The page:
How might this view relate to shakuhachi or music? In a completely integrated, experiential way, it underpins all relations... or maybe not?
Maybe Zen is seen very differently generally?
Last edited by Harry (2006-08-15 15:22:07)
Is it a path 'to' enlightenment or a path 'of' enlightenment ?
"you sang all the words, and you played all the notes,
but you never quite learned the song you sing"
If I am curious and in a state of wonder, I am meditating. This is Zen.
Am I a scientist or a 'science groupie'.
I think 'emptiness' is a rather poor translation from the sanskrit term "sunyata". It suggests things that are a recurring problem for westerners (it frequently engenders nihilistic conclusions among westerners). The East has long standing traditions of negating and challenging materialism and solid existence, maybe its more part of the cultural psche there. These are just conceptual problems of course, albeit important ones.
I think there is some reason for calling 'it' emptiness as, in a way, this challenges the view that things do actually exist in the way we generally perceive them to (ie. as solid, separate objects independant and of themselves). I think there may be a better way of explaining the great fullness of identity-less-ness(!) to the western mind usuing more familiar scientific language though: i.e. basic molecular theory, as that is our language (materialist science). Buddhism has prooved its ability to adapt its cultural/relative vehicles to different peoples many times.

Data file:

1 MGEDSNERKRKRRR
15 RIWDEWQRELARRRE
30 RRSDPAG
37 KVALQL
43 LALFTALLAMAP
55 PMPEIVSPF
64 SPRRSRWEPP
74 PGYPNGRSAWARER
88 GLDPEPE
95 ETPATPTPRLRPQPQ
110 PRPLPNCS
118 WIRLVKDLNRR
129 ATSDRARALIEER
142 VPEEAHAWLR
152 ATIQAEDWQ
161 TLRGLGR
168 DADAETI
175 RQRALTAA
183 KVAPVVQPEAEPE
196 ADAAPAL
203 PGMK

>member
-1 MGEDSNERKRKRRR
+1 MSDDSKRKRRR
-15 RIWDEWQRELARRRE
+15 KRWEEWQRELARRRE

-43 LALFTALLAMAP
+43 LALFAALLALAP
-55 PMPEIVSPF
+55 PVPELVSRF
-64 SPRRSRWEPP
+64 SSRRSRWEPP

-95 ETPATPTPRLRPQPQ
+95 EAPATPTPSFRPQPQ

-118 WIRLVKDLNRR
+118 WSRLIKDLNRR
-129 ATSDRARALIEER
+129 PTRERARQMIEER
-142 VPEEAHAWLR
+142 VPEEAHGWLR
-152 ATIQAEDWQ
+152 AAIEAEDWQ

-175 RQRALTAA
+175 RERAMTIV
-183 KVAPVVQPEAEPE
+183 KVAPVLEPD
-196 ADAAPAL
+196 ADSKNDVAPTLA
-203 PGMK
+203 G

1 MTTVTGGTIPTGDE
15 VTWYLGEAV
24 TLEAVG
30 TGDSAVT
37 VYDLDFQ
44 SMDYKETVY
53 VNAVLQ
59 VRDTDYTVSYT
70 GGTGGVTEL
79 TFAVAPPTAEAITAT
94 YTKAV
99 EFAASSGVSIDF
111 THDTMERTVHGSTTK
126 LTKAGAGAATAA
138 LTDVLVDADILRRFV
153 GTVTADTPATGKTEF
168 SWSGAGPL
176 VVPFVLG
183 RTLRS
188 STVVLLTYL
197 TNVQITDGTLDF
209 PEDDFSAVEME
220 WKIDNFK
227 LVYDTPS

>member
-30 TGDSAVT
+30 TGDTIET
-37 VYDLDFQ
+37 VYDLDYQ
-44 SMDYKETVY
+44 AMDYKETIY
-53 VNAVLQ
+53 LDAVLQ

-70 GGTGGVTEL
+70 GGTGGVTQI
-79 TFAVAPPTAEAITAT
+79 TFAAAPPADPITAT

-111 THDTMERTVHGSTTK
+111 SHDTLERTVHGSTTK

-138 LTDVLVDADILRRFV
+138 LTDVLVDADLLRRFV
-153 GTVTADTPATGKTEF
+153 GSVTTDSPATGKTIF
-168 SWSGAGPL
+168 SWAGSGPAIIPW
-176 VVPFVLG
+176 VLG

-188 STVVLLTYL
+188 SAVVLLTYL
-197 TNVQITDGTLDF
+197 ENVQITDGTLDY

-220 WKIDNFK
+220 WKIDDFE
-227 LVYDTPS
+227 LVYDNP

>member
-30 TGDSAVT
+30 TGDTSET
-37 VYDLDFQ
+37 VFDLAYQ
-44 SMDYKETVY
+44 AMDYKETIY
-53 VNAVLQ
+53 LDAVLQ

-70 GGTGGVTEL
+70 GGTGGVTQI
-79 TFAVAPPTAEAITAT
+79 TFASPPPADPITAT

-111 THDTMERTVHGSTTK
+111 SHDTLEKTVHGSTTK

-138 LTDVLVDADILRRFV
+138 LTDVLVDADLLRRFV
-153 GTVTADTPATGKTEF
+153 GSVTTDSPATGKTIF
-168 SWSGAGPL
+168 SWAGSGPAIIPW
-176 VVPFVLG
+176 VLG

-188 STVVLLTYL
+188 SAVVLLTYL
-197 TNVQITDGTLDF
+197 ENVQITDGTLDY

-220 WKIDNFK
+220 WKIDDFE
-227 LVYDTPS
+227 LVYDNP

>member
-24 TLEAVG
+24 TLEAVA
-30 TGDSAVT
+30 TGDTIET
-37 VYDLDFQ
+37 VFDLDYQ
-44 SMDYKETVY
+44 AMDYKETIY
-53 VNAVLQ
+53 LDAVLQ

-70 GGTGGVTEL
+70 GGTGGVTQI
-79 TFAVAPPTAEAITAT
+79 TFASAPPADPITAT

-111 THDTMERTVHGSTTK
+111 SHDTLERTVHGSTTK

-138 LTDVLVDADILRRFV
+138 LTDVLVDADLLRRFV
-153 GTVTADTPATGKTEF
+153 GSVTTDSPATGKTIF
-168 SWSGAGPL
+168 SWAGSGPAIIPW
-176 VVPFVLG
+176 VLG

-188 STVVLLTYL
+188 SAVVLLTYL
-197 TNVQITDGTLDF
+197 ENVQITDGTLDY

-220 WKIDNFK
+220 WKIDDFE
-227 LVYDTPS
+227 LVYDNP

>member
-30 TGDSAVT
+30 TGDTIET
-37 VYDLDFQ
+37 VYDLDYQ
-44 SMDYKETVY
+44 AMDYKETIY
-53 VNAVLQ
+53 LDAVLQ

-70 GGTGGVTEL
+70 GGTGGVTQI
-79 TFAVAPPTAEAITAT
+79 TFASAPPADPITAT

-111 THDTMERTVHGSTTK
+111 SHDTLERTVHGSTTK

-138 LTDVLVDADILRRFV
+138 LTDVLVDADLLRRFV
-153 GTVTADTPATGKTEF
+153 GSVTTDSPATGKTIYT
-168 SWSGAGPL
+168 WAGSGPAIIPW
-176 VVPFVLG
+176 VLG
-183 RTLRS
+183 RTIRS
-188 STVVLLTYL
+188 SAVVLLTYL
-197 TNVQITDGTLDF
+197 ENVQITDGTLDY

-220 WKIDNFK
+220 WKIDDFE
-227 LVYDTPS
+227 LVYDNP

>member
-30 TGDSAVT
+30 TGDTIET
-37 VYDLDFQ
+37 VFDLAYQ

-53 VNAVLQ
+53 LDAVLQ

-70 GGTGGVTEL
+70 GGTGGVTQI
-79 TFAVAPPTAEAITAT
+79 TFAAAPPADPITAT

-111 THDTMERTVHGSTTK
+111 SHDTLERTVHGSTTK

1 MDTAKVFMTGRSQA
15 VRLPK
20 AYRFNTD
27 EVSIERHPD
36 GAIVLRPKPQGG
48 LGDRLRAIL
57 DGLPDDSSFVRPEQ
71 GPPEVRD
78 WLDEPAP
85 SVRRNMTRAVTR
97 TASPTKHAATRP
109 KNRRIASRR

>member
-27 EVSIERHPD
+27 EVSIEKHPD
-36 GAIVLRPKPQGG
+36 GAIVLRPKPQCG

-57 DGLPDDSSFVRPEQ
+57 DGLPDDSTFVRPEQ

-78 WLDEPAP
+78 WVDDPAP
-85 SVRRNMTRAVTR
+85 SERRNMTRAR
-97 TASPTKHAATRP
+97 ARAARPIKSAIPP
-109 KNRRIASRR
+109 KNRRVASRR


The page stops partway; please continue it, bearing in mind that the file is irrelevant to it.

I often marvel at how some seem to think that talking of Zen (or other non-dualistic, non-conceptual practices) conceptually is inappropriate: the intellect is a powelful tool to be utylised like everything else for direct understanding. And it is not separate from direct experience when it is observed by the percieving awareness, it is an inseparable part of the whole.
Last edited by Harry (2006-08-15 16:22:49)
What did Buddha say when the vendor asked him for change?
"Change must come from within".
At the memorial [for author Hunter S. Thompson],
neighbor and actor Don Johnson remembered once
asking Thompson: What is the sound of one hand clapping?
Thompson responded by slapping Johnson across the face.